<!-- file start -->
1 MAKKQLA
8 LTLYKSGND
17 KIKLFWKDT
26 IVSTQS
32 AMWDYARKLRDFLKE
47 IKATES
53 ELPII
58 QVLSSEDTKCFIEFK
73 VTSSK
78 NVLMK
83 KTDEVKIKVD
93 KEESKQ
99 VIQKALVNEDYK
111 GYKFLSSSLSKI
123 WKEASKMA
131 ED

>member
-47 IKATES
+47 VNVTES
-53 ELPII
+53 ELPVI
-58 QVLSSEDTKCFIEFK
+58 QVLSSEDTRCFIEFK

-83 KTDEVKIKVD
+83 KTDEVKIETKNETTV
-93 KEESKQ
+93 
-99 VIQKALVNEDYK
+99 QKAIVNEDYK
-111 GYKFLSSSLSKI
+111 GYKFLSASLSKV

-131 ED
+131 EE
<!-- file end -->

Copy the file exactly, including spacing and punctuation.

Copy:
1 MAKKQLA
8 LTLYKSGND
17 KIKLFWKDT
26 IVSTQS
32 AMWDYARKLRDFLKE
47 IKATES
53 ELPII
58 QVLSSEDTKCFIEFK
73 VTSSK
78 NVLMK
83 KTDEVKIKVD
93 KEESKQ
99 VIQKALVNEDYK
111 GYKFLSSSLSKI
123 WKEASKMA
131 ED

>member
-47 IKATES
+47 VNVTES
-53 ELPII
+53 ELPVI
-58 QVLSSEDTKCFIEFK
+58 QVLSSEDTRCFIEFK

-83 KTDEVKIKVD
+83 KTDEVKIETKNETTV
-93 KEESKQ
+93 
-99 VIQKALVNEDYK
+99 QKAIVNEDYK
-111 GYKFLSSSLSKI
+111 GYKFLSASLSKV

-131 ED
+131 EE